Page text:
| Olympics in Rio de Janeiro, Brazil 2016

Language Translation: Bing | Google
learn travel teach Center for Global Education at UCLA

Culture Shock: Occupational Hazard of Overseas Living

Despite awareness, people find themselves feeling withdrawn in the host nation. Hostility or being critical of the culture and avoiding the host nationals are quite common due to culture shock.

Culture shock describes some of these pronounced reactions when spending time in a different culture. However, everyone does not experience culture shock; but for people who do, recognizing culture shock is necessary before taking appropriate action.

Adjustment to a new culture tends to occur in stages. Initially, in the honeymoon phases, everything is exhilarating and exciting. The sights, sounds, and tastes are new and adventurous. At first, there may be more similarities between the host country and the U.S. than differences.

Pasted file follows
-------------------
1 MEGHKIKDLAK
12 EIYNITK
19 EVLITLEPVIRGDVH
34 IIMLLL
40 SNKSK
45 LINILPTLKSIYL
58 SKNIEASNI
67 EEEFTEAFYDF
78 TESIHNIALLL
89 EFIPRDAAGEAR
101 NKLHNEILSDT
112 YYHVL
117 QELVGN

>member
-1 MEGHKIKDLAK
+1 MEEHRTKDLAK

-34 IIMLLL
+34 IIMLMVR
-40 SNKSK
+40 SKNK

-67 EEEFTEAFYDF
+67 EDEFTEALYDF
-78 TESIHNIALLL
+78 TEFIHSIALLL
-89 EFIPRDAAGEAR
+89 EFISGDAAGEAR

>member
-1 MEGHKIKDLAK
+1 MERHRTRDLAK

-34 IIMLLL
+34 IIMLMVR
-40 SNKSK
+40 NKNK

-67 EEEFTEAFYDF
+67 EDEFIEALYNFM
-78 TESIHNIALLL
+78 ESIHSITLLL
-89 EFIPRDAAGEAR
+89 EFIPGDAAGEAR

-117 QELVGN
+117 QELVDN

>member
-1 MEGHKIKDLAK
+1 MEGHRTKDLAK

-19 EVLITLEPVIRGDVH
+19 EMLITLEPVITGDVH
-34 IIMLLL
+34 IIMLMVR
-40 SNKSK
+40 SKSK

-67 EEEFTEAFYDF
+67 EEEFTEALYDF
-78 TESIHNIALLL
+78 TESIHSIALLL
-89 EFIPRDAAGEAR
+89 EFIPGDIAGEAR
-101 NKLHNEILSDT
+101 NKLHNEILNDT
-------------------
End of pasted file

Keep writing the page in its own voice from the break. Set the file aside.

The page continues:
After some time, you realize more of the differences as your initial enthusiasm has drifted away and now have entered the irritability/hostility state. But be patient because these symptoms disappear with time as you experience the gradual adjustment state. Lastly, in the adaptation state, you recognize and accept other cultures while maintaining your own cultural identity. During this stage, there is a better understanding of oneself and others across the cultural barriers.

Taken from Kohls, R. (1979) Survival Kit for Overseas Living, chapter 18 Culture Shock: Occupational Hazard of Overseas Living. Intercultural Press, Yarmouth, MN. p. 91-100 as cited in – Read about Culture Shock


We welcome any questions, feedback, or suggestions you may have regarding this website or other resources. Please contact us.